US Republican leader Kevin McCarthy was dealt a historic defeat in first-round voting overnight to become House speaker, vowing to try again but sending the new Congress into opening day tumult as conservative colleagues opposed his leadership.
McCarthy had pledged a "battle on the floor" for as long as it takes to overcome right-flank fellow Republicans who were refusing to give him their votes.
But it was not at all clear how the embattled GOP leader could rebound after becoming the first House speaker nominee in 100 years to fail to win the gavel from his fellow party members on the initial vote.
McCarthy strode into the chamber, posed for photos, and received a standing ovation from many on his side of the aisle after being nominated by the third-ranking Republican, Representative Elise Stefanik, who said he "has what it takes" to lead House Republicans.
"No one has worked harder for this majority than Kevin McCarthy," said Stefanik.
But a challenge was quickly raised by Representative Andy Biggs, a conservative former leader of the Freedom Caucus, who was nominated by a fellow conservative as speaker.
In all, 19 Republicans peeled away, denying McCarthy the majority as they cast votes for Biggs or others in protest.
The mood was tense, at least on the Republican side, as lawmakers rose from their seats, in a lengthy first round of in-person voting.
Democrats were joyous as they cast their own historic votes for their leader, Representative Hakeem Jeffries of New York, the first Black person to lead a major American political party.
"We may have a battle on the floor, but the battle is for the conference and the country," McCarthy said earlier at the Capitol.
McCarthy emerged from a contentious closed-door meeting with fellow House Republicans unable to win over detractors and lacking the support needed to become speaker.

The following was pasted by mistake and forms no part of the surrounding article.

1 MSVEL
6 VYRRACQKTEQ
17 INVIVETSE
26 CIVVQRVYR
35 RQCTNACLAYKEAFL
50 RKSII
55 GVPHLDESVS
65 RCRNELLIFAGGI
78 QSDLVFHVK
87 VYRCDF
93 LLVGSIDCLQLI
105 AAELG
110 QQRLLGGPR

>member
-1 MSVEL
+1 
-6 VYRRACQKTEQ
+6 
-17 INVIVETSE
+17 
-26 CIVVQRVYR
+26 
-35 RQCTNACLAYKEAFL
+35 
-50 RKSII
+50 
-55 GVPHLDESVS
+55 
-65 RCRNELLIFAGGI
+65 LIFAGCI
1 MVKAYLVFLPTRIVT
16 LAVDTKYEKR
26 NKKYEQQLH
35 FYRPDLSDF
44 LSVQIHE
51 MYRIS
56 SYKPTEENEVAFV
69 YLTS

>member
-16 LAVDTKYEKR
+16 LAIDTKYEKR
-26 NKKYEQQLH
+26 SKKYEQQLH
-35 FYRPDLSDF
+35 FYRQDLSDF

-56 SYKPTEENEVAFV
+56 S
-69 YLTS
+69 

He vowed to fight to the finish — even if it takes multiple tries in a public spectacle that would underscore divisions in his party and weaken its leadership in the first days of the new Congress.
A core group of conservatives led by the Freedom Caucus and aligned with Donald Trump's MAGA agenda were furious, calling the private meeting a "beat down" by McCarthy allies and remaining steadfast in their opposition to the GOP leader.
"There's one person who could have changed all this," Representative Scott Perry, the chairman of the Freedom Caucus and a leader of Trump's effort to challenge the 2020 presidential election, said.
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The group said McCarthy refused the group's last-ditch offer for rules changes in a meeting late Monday at the Capitol.
"If you want to drain the swamp you can't put the biggest alligator in control of the exercise," Representative Matt Gaetz said.
"He eagerly dismissed us," Representative Lauren Boebert said.
Lawmakers convened in a new era of divided government as Democrats relinquish control of the House after midterm election losses.
While the Senate remains in Democratic hands, barely, House Republicans are eager to confront President Joe Biden's agenda after two years of a Democratic Party control of both houses of Congress.
Outgoing House Speaker Nancy Pelosi had gaveled closed the last session moments earlier, moving aside for new Democratic leadership, to a standing ovation from colleagues on her side of the aisle.
The chaplain opened with a prayer seeking to bring the 118th Congress to life.
Typically it takes a majority of the House's 435 members, 218 votes, to become the speaker.
With just 222 GOP seats, McCarthy could afford to lose only a handful of their votes.
A speaker can win with fewer than 218 votes, as Pelosi and Boehner did, if some lawmakers are absent or simply vote present.
But McCarthy has failed to win over a core — and potentially growing — group of right-flank Republicans led by the conservative Freedom Caucus, despite weeks of closed-door meetings and promised changes to the House rules.
Nearly a dozen Republicans have publicly raised concerns about McCarthy.
Some of the staunch Republican conservatives challenged McCarthy in the private session.
He pushed back, according to a Republican in the room and granted anonymity to discuss the closed-door session.
A speaker's contest last went multiple rounds in 1923.
"This is a lot more important than about one person," Doug Heye, a former Republican leadership senior aide, said.
"It's about whether Republicans will be able to govern."
Without a speaker, the House cannot fully form — naming its committee chairmen, engaging in floor proceedings and launching investigations of the Biden administration.
The voting process will continue.